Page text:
He returned to Basel in 1870 and in 1871 became Privatdozent upon completing his Habilitation , a senior thesis, which dealt with the regulation of breathing. His experiments proved that it was not lack of oxygen, but increased carbon dioxide in the lung alveoli that acted as the respiratory stimulus.

   Miescher began his research career in Basel under the tutelage of his uncle, Wilhelm His, famous for his studies on the origin of tissues in the developing embryo. He influenced Miescher to investigate the small white spheres present in the yolk of hens’ eggs, which His thought may be the cells that form the early embryo upon fertilization. Miescher concluded from some experiments that they contained nuclein, but later came to doubt this. His was also interested in the development of fish eggs and Miescher began to study them chemically with a view to isolating nuclein from their nuclei. However, he soon realized that fish sperm cells might be a more rewarding source for that purpose, because they were simple independent cells, known from previous histologic studies to consist almost entirely of nuclei. Moreover, on the practical side, the salmon migration up the Rhine and the consequent large-scale salmon fisheries made this material easily available in large quantities.

   At that time (1872) his uncle and mentor, Wilhelm His, became professor of anatomy and embryology in Leipzig and Miescher was appointed to the newly-created chair of professor of physiology in Basel at the exceptionally young age of 28, after receiving the highest recommendations from both Hoppe-Seyler and Ludwig. Nonetheless, there was talk in the university of the “triumph of family politics”. Miescher started with very poor facilities, his laboratory consisting of a converted corridor and helped only by a quarter-time technician. His old friend, A. Jaquet, after Miescher’s death, commented that, when Miescher took over the professorship in Basel, aware of his great new responsibilities, he tried to make up for his youth and inexperience by redoubling his research and teaching efforts. He overtaxed his strength and the consequences of overwork began to affect his health.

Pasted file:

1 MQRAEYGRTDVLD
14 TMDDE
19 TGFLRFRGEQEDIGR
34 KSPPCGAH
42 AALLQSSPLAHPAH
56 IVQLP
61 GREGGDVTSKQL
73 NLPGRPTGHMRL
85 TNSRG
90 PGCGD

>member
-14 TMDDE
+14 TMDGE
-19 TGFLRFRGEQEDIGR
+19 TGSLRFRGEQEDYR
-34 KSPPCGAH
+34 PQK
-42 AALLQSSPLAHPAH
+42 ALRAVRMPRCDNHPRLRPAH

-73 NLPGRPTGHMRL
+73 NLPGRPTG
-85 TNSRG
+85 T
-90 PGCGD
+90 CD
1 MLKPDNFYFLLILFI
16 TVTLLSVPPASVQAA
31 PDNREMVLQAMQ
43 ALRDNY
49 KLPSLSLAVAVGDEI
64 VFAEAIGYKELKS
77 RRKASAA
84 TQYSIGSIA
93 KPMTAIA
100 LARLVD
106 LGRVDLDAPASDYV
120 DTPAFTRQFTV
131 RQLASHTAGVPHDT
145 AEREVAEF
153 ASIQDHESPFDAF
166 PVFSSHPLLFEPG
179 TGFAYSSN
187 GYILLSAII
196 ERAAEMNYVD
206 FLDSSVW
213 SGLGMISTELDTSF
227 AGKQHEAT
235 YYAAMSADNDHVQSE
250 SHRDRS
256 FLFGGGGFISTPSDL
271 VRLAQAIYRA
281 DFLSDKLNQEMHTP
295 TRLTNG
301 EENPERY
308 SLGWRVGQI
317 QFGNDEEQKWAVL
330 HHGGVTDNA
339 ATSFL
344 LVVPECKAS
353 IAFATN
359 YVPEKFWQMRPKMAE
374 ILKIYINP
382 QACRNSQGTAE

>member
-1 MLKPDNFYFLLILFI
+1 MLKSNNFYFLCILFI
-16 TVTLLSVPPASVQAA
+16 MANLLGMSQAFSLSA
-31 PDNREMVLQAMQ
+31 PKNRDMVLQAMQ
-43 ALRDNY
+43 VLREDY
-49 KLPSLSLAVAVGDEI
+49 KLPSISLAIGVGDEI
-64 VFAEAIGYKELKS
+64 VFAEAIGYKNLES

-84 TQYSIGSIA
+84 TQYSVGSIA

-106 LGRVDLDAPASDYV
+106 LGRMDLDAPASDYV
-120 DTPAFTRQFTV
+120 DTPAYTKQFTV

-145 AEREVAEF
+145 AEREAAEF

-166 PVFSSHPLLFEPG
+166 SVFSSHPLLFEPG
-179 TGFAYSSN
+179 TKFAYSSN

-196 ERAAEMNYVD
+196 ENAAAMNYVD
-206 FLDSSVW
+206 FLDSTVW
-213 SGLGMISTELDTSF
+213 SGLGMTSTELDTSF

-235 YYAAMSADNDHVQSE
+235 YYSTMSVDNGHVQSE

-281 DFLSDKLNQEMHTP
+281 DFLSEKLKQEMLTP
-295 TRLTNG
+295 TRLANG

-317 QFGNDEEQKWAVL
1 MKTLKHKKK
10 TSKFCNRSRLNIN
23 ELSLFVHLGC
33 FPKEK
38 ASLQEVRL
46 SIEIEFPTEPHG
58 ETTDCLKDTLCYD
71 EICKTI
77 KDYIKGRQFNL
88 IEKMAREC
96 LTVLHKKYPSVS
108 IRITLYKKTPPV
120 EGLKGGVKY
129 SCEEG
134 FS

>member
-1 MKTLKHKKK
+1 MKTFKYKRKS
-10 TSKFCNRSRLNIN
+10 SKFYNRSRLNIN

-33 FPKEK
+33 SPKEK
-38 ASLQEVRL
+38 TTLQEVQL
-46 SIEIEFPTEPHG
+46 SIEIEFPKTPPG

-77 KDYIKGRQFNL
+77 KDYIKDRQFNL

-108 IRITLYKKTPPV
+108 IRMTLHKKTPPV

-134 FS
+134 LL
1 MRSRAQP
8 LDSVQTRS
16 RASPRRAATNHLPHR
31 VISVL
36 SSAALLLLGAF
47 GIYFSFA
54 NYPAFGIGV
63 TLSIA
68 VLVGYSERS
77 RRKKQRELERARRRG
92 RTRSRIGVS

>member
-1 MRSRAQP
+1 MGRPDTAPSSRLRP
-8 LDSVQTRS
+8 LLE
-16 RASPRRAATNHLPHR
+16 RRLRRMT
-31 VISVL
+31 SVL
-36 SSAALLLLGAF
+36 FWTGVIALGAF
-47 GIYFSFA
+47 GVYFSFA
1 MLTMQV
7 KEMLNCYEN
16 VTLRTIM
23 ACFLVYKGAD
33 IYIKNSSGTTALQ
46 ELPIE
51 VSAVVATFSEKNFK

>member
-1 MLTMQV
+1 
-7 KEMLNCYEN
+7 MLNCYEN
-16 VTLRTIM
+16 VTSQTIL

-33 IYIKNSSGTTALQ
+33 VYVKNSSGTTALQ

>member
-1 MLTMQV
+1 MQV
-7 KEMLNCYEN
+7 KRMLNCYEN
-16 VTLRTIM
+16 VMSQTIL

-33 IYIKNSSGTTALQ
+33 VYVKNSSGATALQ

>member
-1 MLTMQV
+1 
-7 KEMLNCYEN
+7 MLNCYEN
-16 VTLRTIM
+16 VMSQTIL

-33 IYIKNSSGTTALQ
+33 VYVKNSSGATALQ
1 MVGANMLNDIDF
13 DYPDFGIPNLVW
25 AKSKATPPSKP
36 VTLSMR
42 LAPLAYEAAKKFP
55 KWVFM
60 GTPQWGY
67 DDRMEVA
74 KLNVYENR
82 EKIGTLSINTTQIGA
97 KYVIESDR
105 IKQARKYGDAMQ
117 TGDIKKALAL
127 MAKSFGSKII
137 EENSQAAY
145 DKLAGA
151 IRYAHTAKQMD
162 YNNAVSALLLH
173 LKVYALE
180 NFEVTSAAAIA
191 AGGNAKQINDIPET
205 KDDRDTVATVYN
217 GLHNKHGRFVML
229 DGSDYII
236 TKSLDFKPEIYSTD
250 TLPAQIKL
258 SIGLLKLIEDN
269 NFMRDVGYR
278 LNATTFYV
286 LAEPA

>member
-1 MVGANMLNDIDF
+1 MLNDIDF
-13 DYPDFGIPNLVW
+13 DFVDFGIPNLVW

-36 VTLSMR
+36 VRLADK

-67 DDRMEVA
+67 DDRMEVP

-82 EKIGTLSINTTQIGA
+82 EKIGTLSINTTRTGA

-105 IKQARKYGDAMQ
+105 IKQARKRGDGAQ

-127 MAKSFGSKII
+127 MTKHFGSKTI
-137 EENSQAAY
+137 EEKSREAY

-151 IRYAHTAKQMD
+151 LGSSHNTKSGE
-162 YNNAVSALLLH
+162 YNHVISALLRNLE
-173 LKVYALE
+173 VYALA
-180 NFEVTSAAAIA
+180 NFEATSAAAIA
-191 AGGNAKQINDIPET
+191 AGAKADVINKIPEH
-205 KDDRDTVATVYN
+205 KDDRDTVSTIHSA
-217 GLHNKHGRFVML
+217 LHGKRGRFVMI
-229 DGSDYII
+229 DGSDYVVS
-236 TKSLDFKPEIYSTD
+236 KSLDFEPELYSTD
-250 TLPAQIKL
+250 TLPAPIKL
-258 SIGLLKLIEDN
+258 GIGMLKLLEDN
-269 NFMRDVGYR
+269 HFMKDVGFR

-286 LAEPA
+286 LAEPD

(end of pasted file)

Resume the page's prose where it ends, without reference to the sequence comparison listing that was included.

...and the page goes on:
Miescher succeeded in isolating nuclein from salmon spermatozoa, similar in properties to the nuclein of leukocytes from pus, except that it was combined in salt-like form with a basic protein he called “protamin”, still known by that name to-day. He later isolated nuclein from the sperm of carp, frog and bull, apparently a constant component of nuclei of spermatozoa (1871-73).

   The concept of the existence of a separate substance, characteristic of the cell nucleus and different from protein was vigorously contested by scientists in Germany, France and England. Miescher, perhaps discouraged by this vociferous opposition to his discoveries, ceased to investigate sperm nuclein, at least as far as the public record goes, though some notes show that even in 1876 he still carried out chemical studies on this topic.

   Instead, he turned his attention to the physiology of the maturation of the salmon’s reproductive organs. The spawning salmon, while traveling up the Rhine, does not feed, yet the male continues to produce sperm and the ovaries of the female grow to a quarter of its body weight. Miescher showed that the trunk muscles of the fish degenerated, while the products of muscle breakdown were transported by the blood to build up the germ cells. He termed the process “liquidation”. The results of this study were published in 1880 and consist of an enormous number of careful measurements and statistical data on the migration and spawning of salmon in the Rhine, on changes in their body weight at different periods, their trunk muscles, ovaries and spleen .